DSC00220Snow is falling in England, at the time of writing (23.1.13).  It usually happens a few times in winter, but it’s unusual for it to be quite so deep or to lie around for more than a few days, particularly in the warmer south.  Our continental neighbours who are more accustomed to snow must marvel at the havoc and delight it causes.  Schools close.  Deliveries cease.  Traffic stops.  Instead, people make snowmen and throw snowballs.  We go sledging.  Facebook is filled with photos of cute children playing in the snow.

At least for a few days, until we get fed up with wet shoes, cold fingers and traffic chaos, we are thrilled.  Children want to go out and play with it.  Even adults become childlike and light-hearted.  We play in it, and marvel at its sparkly beauty and the silence it creates.

Why do we like snow so much?  What is it about it that we find beautiful?  What is its appeal?  Is it merely that it highlights the bare branches of trees and covers unsightly streets and buildings with a silent shroud of serene white?  Or is there something deeper, visceral, instinctive in it?  Something intuitive that we subconsciously connect with?

In the Bible, snow doesn’t feature much.  It is an occasional meteorological phenomenon (2 Samuel 23:20), and sometimes it is used simply to describe something particularly white (Exodus 4:6).  It occasionally snows in Israel, particularly on the higher mountains like Hermon, but for much of the year, it’s just too hot.  In a hot,  dry, dusty climate, things don’t generally stay white for long, so things that are intrinsically white are often  used as metaphors.  Snow, wool and milk are all biblical examples of this.  Where they come into their own is when they acquire a spiritual significance because of their colour.  White is deeply significant.

In cultures all over Europe and Asia white is, understandably, associated with cleanliness, and by extension purity and innocence.  Ancient Egyptian and Roman priests wore white.  Babylonians and Chinese recognised the dualistic tension between white and black, day and night, yin and yang, good and evil.  Brahmins wore it, and Japanese pilgrims do.  Moslems on the hajj wear white.  So it is clearly not merely Judeo-Christian imagery, but something common to humanity.  Where does the link with purity come from?  It may be that it is simply because milk is white, that it became associated with the innocence of a baby, unsullied by the world.  But I think it goes back further than that.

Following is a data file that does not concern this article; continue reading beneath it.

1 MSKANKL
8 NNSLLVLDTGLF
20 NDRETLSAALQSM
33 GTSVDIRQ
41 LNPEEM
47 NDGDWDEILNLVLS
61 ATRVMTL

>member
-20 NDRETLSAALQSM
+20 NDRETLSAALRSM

Genesis tells us that on day one, God made light.  The first thing that God created, even before he made heavenDark_Side_of_the_Moon and earth.  Light, in its purest form, when it is not bouncing off objects, is brilliant white.  Light is frequently associated with purity, understanding, and God – ‘who dwells in unapproachable light’ (1 Timothy 6:16).  God’s clothes are described as white as snow (Daniel 7:9) and so were the angel’s (Matthew 28:3).  John says the same of the hair of the risen Jesus (Revelation 1:14).

So, deep in our folk memories, the whiteness of snow reminds us of God’s purity.  It reminds us of our desire to be cleansed and become pure like God.  Two of the most famous verses about snow are about finding forgiveness.  David, repenting of his sin, said to God ‘Wash me, and I shall be whiter than snow’(Psalm 51:7).  And God’s great promise of forgiveness and cleansing to humankind in Isaiah 1:18: ‘Though your sins are scarlet, they will be as white as snow.’

Deep snow covers up all manner of ugliness, making even the roughest outlook beautiful.  When I see urban wastelands blanketed in this picture of innocence, I am reminded that God’s love covers a multitude of sins (1 Peter 4:8).  When we look out on a pristine white landscape, let’s take the opportunity to glorify God who is even more pure, and who will one day grant his followers the privilege of dressing, like him, in white (Revelation 19:8).